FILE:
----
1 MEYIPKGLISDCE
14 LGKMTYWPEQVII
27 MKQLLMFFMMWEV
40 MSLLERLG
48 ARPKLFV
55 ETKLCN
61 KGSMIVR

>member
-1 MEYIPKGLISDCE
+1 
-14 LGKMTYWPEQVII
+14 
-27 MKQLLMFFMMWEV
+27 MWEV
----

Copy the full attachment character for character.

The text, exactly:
1 MEYIPKGLISDCE
14 LGKMTYWPEQVII
27 MKQLLMFFMMWEV
40 MSLLERLG
48 ARPKLFV
55 ETKLCN
61 KGSMIVR

>member
-1 MEYIPKGLISDCE
+1 
-14 LGKMTYWPEQVII
+14 
-27 MKQLLMFFMMWEV
+27 MWEV